Abstract Detail

Recent Topics Posters

Headley, Alyssa [1], Finseth, Kaylee [1], Plenty, Nicole [1], Larsen, Garrett [1], Lazar, Frank [1], Siragusa, Gregory [1], Venkateshwaran, Muthu [2].

Unraveling the Complexity in the Signaling Pathways that Enable Symbiotic Association of Poplar with Diverse Group of Ectomycorrhizal Fungi.

More than 80 percent of land plants associate with arbuscular mycorrhizal (AM) fungi to meet their requirements for phosphorous, nitrogen and other micronutrients. These beneficial fungi are known as endomycorrhizae, because they colonize the host root tissues internally. Interestingly, woody perennials associate with another type of beneficial fungi, known as ectomycorrhizal (ECM) fungi, which establish external associations on the fine roots. Both types of mycorrhizal fungi act as extended root network, help plants acquire water and dissolved minerals. They also confer plants’ defense against soil-borne pathogens. Genetic studies in model plants have identified symbiotic signaling pathways that control AM colonization in plants. However, our knowledge on the symbiotic signaling pathways that control ectomycorrhization is rudimentary. Poplar (Populus sp.) associates with both endo- and ectomyocorrhizal fungi, enabling the characterization of signaling pathways that control both AM and ECM associations in a common system. Utilizing RNA interference (RNAi)-based gene knockdown strategy we have silenced the expression of three genes (CASTOR, POLLUX and DMI3) in poplar to characterize their role in both AM and ECM associations in this model plant. These three genes have been shown to play roles in AM symbiotic signaling in model legumes, such as Medicago truncatula and in ECM association in poplar with Laccaria bicolor.  We inoculated the control and transgenic lines with a commercial mycorrhizal fungal inoculum that contains 7 species of ECM fungi representing 3 genera and 9 species of AM fungi representing 4 genera. We found a reduction in the ECM colonization in the transgenic lines silenced for CASTOR and POLLUX. However, silencing DMI3 did not result in significant reduction in ECM colonization, suggesting the complexity in the signaling pathways that control poplar’s association with a diverse groups of ECM fungi.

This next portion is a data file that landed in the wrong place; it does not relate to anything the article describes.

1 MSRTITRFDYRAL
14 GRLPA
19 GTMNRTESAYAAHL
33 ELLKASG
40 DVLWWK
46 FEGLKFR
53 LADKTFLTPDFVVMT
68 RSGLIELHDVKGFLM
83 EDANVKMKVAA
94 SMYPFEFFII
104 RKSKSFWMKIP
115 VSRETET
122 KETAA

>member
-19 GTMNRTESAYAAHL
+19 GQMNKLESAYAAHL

1 - University of Wisconsin Platteville, 1 University Plaza, Platteville, WI, 53818, United States
2 - University of Wisconsin Platteville, School of Agriculture, 1 University Plaza, 212 Pioneer Tower, Platteville, WI, 53818, United States

plant-microbe interactions
symbiotic signaling.

Presentation Type: Recent Topics Poster
Number: PRT021
Abstract ID:1329
Candidate for Awards:None

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